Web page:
First, we should know what is transaction log file in SQL Server and what is the difference between truncating and shrinking of log file? Let’s discuss these terms and know how to perform the truncating and shrinking operations on SQL Server transaction log files.
What is Transaction Log?
The transaction log is a brittle part of any database. Every SQL Server database has an associated log file that holds all the information of every transaction and database modification done by each transaction. In case of system failure, transaction log file is helpful to bring back the database in healthy and consistent state.
Difference Between Truncate and Shrink Transaction Log File
Generally it is seen that most people live in the illusion that the terms; truncating a log file and shrinking a log file are same. However, both the terms are quite different from each other. Shrinking reduce the physical log file size and Truncate changes virtual log file from active to inactive status.
How to Truncate SQL Server Transaction Log File
Log truncation is used to keep the log files from filling up. Log files are partitioned in smaller chunks known as Virtual Log Files. The deletion of active virtual log files is done with log truncation process. If a transaction log is not truncated regularly, it will occupy all the space that is allocated to the physical log file.
The truncation process does not overwrite the log files, it just clears the log files from the disk. This means that the this log file is not required anymore and can be overwritten. If any virtual log file that contains more than one log record must not be overwritten and marked as “active”, if VLF does not contain any record, then the VLF is marked as “inactive” and can be reused safely.
It is possible that we can change the virtual log file state automatically from active to inactive mode, but the changing of VLF state is totally depends on your recovery model and backup settings.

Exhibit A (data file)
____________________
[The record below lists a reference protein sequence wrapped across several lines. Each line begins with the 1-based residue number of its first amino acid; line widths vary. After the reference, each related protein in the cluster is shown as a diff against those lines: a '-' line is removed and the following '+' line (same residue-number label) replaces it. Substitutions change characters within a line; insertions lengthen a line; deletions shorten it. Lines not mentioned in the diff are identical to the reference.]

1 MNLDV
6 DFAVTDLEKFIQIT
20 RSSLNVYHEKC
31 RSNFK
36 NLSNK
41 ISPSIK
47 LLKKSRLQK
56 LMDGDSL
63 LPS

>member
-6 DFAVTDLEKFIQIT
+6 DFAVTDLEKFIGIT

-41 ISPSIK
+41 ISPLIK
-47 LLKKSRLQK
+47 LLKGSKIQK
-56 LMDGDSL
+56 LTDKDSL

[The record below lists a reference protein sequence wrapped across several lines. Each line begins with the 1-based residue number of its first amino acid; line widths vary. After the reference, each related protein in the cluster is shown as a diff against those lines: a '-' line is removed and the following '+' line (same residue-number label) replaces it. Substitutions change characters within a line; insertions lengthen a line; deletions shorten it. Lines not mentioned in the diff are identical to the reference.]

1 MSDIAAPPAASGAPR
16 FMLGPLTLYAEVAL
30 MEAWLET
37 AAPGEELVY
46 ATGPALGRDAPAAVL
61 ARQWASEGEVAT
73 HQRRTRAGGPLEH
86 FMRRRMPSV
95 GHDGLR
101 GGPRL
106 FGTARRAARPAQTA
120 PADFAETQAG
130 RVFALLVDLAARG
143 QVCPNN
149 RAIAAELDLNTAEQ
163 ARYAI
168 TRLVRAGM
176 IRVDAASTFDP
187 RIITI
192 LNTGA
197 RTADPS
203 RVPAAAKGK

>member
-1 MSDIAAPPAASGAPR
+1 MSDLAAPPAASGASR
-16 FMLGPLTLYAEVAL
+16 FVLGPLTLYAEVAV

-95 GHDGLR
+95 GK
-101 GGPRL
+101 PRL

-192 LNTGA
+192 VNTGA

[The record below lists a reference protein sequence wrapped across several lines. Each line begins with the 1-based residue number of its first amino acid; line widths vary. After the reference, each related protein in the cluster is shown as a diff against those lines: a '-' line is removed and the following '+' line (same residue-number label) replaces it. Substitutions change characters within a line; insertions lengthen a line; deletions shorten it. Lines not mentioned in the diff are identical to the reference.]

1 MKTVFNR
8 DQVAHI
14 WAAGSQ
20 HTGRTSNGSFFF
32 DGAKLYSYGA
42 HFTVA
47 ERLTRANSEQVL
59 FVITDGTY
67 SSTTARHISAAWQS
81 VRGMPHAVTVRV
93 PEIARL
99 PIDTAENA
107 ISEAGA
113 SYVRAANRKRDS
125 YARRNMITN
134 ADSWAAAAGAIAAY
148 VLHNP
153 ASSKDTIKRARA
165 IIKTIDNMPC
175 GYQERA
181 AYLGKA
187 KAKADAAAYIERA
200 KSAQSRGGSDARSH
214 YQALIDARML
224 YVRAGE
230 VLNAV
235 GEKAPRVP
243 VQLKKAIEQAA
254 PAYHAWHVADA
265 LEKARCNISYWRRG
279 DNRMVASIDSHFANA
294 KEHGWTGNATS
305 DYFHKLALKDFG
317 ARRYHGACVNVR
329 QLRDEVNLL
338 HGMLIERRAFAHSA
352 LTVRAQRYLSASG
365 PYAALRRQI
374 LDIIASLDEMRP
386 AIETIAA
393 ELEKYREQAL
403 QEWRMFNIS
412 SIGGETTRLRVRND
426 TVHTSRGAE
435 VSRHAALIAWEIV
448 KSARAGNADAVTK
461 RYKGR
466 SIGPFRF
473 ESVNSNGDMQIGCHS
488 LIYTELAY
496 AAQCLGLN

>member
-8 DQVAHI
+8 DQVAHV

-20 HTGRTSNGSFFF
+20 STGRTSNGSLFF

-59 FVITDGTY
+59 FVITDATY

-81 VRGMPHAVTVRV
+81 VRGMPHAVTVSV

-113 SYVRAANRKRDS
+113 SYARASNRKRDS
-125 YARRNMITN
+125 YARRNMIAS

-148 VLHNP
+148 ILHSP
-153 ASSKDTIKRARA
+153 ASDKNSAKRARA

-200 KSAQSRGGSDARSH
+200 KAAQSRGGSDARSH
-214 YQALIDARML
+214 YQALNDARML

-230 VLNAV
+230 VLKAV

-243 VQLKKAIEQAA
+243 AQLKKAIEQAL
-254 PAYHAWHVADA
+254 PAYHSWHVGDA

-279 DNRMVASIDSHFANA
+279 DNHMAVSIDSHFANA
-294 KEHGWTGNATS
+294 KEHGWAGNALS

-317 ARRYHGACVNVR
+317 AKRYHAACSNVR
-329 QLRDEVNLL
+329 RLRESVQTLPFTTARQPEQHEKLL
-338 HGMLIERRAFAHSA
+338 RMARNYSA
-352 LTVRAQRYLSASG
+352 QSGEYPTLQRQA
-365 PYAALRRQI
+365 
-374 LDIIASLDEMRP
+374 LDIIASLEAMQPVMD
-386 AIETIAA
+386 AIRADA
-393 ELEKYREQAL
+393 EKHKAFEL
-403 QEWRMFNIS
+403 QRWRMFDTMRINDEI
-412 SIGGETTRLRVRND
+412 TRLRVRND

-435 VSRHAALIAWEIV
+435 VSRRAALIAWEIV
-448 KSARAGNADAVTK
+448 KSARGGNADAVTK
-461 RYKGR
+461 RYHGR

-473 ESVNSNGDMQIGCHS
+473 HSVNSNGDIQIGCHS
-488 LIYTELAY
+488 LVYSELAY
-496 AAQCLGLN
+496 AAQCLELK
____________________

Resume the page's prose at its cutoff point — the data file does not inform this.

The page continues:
The events after which VLF state changes from active to inactive state:
If a checkpoint occurs in simple, full or bulk recovery model and you perform a truncate operation, then VLF state changes from active to inactive and now you can reuse it automatically.
You can use TRUNCATE_ONLY or With NO_LOG statement to truncate SQL Server transaction log files.
DBCC SHRINKFILE(TestDBLog, 1)
BACKUP LOG TestDB WITH TRUNCATE_ONLY
DBCC SHRINKFILE(TestDBLog, 1)
How to Shrink Transaction Log File
Shrinking a log file is not a good practice because the shrinking process reduces the physical size of a log file. It also empties the file by moving it from one location to another location in the same filegroup and allows the file to be removed from the database. Shrinking a log file means resetting the file size into the smallest size.
You can use DBCC SHRINKFILE statement to shrink transaction log file.
ALTER DATABASE [TestDb] SET RECOVERY SIMPLE WITH NO_WAIT]
DBCC SHRINKFILE(TestDbLog, 1)
ALTER DATABASE [TestDb] SET RECOVERY FULL WITH NO_WAIT]
Note:It is recommended that try to truncate the log file instead of shrinking because shrinking increases the fragmentation.
In this article, I have summarized the SQL Server truncate and shrink transaction log file and what is the difference between truncating and shrinking a log file. However, truncating a log file is a good practice over shrinking a log file because the truncating process frees the space in virtual log files while the shrinking file reduces the physical log file size which will be full after a short duration.